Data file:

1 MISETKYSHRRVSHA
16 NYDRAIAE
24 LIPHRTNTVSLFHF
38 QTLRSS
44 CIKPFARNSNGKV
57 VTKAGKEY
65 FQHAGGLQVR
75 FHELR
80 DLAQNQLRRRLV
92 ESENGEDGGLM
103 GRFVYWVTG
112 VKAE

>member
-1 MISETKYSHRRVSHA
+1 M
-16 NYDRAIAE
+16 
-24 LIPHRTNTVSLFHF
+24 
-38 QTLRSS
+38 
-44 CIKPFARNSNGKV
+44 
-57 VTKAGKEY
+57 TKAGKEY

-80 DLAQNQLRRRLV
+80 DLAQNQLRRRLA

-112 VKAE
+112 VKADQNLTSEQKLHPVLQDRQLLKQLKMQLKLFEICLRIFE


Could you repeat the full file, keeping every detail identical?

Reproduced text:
1 MISETKYSHRRVSHA
16 NYDRAIAE
24 LIPHRTNTVSLFHF
38 QTLRSS
44 CIKPFARNSNGKV
57 VTKAGKEY
65 FQHAGGLQVR
75 FHELR
80 DLAQNQLRRRLV
92 ESENGEDGGLM
103 GRFVYWVTG
112 VKAE

>member
-1 MISETKYSHRRVSHA
+1 M
-16 NYDRAIAE
+16 
-24 LIPHRTNTVSLFHF
+24 
-38 QTLRSS
+38 
-44 CIKPFARNSNGKV
+44 
-57 VTKAGKEY
+57 TKAGKEY

-80 DLAQNQLRRRLV
+80 DLAQNQLRRRLA

-112 VKAE
+112 VKADQNLTSEQKLHPVLQDRQLLKQLKMQLKLFEICLRIFE